Anarchism and Revolutionary Art in Greater Mexico
Rosalía Romero, Ph.D., Chau Mellon Postdoctoral Fellow, Department of Art History, Pomona College

Wednesday, March 4 at 5:15pm
ARTS Seminar Room,  333

During the Mexican Revolution (1910-1920) and the following decade, prominent and lesser-known artists drew from anarchist philosophy and politics to create works in print, painting, and muralism. This body of art and visual culture portrayed radical subjects and experimented with realist and expressionist styles, and it shaped the development of modern art in Mexico. This talk will focus on the art and visual culture of the anarchist Magonista movement, the landscape painter Gerardo Murillo (Dr. Atl), and the political leader and painter Rosendo Salazar, among others. Through an analysis of anarchist art and action, this talk will suggest the need to reframe narratives of modern art in Mexico, long associated with the muralist movement (1920-1940), the nationalist art form supported by the post-revolutionary Mexican state. In analyzing the relation between anarchism and art, this talk will highlight the importance of the U.S.-Mexico border region and of transnational anarchist networks that spanned Mexico, the United States, and South America.









The Other Shore: Sesshū  Tōyō and Ming Dynasty Visual Culture
Steffani Bennett, Ph.D. Candidate, Harvard University

Thursday, February 27 at 5:00pm
ARTS Seminar Room,  333


The monk-painter Sesshū Tōyō (1420-1506) is medieval Japan’s most celebrated painter. Sesshū is distinguished in the history of Japanese art as the first professional painter to travel to China and the only Japanese painter to study at the imperial academy in the Forbidden City. This talk explores how the experience of travel fundamentally transformed Sesshū’s artistry in its various conceptual and formal dimensions.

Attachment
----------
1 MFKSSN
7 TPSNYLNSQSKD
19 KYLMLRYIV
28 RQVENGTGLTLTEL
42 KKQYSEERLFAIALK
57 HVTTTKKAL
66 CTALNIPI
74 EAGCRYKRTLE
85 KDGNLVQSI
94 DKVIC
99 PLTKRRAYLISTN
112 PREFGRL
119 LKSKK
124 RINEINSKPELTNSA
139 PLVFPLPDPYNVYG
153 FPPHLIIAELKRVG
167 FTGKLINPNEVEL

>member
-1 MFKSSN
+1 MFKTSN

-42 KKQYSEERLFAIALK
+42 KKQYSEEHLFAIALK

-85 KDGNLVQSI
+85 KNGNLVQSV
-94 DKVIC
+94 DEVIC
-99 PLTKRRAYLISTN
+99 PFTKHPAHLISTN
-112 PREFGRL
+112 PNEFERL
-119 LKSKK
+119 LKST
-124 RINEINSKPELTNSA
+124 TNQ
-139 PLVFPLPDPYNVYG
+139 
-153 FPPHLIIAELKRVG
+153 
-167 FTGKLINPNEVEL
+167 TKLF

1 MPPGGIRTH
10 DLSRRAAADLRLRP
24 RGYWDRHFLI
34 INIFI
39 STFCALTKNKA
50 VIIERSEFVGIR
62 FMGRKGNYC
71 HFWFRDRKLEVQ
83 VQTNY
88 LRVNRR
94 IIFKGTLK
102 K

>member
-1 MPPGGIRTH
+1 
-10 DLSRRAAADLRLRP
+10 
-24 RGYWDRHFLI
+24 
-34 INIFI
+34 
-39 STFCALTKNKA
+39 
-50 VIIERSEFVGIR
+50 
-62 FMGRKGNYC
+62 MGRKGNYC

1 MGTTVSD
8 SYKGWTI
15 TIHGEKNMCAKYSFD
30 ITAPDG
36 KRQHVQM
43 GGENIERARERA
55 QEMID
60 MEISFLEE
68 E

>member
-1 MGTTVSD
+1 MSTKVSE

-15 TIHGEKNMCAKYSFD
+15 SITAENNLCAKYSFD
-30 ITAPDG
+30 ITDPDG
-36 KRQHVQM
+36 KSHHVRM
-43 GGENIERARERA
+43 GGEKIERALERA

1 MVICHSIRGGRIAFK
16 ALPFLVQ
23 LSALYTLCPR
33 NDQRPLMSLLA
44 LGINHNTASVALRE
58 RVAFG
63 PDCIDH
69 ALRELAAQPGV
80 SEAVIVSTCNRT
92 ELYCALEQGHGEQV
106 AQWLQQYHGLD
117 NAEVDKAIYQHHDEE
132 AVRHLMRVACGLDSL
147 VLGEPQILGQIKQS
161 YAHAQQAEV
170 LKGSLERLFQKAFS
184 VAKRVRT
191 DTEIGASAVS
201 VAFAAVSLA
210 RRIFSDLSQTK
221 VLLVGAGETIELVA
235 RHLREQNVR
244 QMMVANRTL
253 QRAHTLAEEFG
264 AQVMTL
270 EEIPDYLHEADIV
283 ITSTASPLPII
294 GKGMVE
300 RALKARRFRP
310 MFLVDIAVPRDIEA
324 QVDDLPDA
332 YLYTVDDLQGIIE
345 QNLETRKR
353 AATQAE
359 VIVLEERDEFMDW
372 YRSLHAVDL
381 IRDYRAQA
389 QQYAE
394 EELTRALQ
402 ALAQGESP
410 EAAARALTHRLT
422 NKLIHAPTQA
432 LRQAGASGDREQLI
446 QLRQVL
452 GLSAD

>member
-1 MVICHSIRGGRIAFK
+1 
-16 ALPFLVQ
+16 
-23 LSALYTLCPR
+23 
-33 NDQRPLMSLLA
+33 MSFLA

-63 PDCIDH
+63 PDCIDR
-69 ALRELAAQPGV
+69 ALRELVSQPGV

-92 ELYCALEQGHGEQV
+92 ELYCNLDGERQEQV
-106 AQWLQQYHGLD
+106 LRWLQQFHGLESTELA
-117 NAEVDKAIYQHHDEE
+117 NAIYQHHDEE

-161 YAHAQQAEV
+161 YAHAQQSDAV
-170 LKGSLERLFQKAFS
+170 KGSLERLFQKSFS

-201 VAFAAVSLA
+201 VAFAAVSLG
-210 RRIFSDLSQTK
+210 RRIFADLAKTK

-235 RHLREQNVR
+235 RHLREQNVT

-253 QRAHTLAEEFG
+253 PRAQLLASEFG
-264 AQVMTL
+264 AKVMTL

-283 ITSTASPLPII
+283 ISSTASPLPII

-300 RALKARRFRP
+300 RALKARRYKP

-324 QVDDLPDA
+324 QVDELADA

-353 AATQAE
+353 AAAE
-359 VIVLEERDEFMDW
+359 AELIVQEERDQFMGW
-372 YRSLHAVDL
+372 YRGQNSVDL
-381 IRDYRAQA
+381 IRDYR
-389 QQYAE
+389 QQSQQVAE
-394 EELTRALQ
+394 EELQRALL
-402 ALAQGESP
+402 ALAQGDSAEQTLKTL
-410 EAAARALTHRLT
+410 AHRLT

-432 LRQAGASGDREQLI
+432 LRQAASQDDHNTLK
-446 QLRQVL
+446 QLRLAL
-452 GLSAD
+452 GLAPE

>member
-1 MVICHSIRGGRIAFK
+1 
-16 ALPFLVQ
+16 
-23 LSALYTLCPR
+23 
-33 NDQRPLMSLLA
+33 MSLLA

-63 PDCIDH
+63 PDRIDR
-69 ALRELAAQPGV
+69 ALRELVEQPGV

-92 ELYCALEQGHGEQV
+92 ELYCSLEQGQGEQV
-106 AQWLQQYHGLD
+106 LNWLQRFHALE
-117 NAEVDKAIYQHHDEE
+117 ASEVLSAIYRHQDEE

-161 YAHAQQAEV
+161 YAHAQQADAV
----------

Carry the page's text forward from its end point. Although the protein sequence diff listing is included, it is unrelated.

“A Complex Mixture”: World Observation and the Making of Architecture History in Japan
Matthew Mullane, Ph.D., Postdoctoral Fellow, Reischauer Institute of Japanese Studies Harvard University

Wednesday, February 26 at 5:15pm
ARTS Seminar Room,  333

How does one make a world history of art and architecture? During the discipline’s global expansion in the nineteenth century, historians in Europe commonly portrayed themselves as deskbound and adrift in a “mass of information” made of the many books, reports and images that flowed into their offices from formerly inaccessible areas of the world. This paper considers the making of such a history from another metropole, Tokyo, and theorizes how this positional, cultural and political difference changed the way that “observation” (kansatsu) was exercised across several media including writing, drawing, photography and architecture. Looking particularly at field expeditions made towards making the first world history of architecture in East Asia, I show how observation was theorized and practiced as a means to not only know the “complex mixture” of world history, but also “mix” observational traditions from Europe and East Asia in a way that was purposeful and politically efficacious.